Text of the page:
Will a bloody veggie burger get more omnivores to try going meatless?

Reproducing meat's "meatiness" with plant-based ingredients has been a five-year quest for Impossible Foods, and its 'bloody' veggie burger is now (sort of) available.

Some people transition from omnivore to vegetarian or part-time vegetarian pretty easily, perhaps because of animal welfare concerns or environmental issues or health considerations, but others are either incredibly resistant to the idea (for any number of reasons), or they try it but quickly revert to their previous diet because they claim to miss the taste or texture of meat. And although there are a variety of meat substitutes on the market, some of which are remarkably meat-like in texture (seitan, for example), or capable of being grilled and seasoned like meat (such as tempeh), many meat-lovers who might otherwise be tempted to lower their diet's carbon footprint find that these foods are still lacking that certain something.

However, Impossible Foods may have cracked the meat code with its forthcoming veggie burger, which is the result of five years of research into making sure everything about this plant-based food ("the sights, sounds, smells, textures, and most importantly flavors") meats meets the expectations of meat lovers. According to the company, while the product is made up of simple plant foods ("sanely good ingredients"), the so-called "magic ingredient" of The Impossible Burger is something called heme, which you won't find packaged up for sale in your local grocery store, but which is found abundantly in meat (as well as in plants).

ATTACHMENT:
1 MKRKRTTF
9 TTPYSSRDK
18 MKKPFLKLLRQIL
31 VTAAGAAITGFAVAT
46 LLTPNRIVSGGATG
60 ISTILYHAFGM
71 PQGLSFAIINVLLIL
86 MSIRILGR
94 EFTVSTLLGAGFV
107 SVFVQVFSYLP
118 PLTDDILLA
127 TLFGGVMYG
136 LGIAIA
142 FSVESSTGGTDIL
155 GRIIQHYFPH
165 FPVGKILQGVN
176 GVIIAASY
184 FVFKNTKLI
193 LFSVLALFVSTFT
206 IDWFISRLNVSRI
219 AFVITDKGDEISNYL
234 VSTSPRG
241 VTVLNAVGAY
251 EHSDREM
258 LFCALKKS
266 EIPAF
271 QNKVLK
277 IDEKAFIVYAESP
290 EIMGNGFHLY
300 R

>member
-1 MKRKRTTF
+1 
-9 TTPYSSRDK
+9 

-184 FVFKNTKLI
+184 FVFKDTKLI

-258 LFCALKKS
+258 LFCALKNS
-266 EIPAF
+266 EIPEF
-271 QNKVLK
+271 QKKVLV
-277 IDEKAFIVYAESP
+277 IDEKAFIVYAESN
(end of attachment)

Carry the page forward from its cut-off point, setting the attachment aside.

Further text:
Heme, which many of us may recognize as a component of our blood which carries oxygen (and which is responsible for the red coloration), turns out to be the secret sauce of making meaty meatless burgers, as it plays a distinct role in the flavor of meat, but can also be procured from plants. In essence, heme is plant blood that can help make a veggie burger 'bleed' - as well as taste like it's bloody. It might even seduce a dyed in the wool meat lover who wouldn't go meatless for any of the reasons that others might, such as the climate, their health, animal welfare.

According to a recent interview on The Ezra Klein Show, Impossible Foods founder and CEO Patrick Brown suggested that the company's goal isn't simply to make a meat substitute (as many plant-based foods manufacturers do), but to make a meatless meat that is literally better than meat:

"We had to make something that a meat lover will prefer to what they’re getting today from an animal. We have to clear a very high bar because we have to produce a product that — for a consumer who’s not gonna cut us any breaks — outperforms as a burger what we’re getting today from a cow. If you do that, they’ll switch." - Brown

It seems as if Impossible Foods has done the impossible with its bloody veggie burger, as a consumer taste test with 600 "burger eaters" in four cities ended up with people preferring the company's plant-based option "by two to one." And if you live in New York City or San Francisco, you can soon try it yourself, as it appears that the company is 'pencils down' on its creation, and ready to have it meat meet the world. As of July 27th, the Impossible Burger is available at David Chang’s Momofuku Nishi in NYC, and will be coming to a San Francisco location this fall. Find out more at Impossible Foods.

P.S. If you're a chef or restaurant owner interested in being among the first to serve this new vegetarian option, the company wants to hear from you.

Tags: Vegetarian

The DIY Kitchen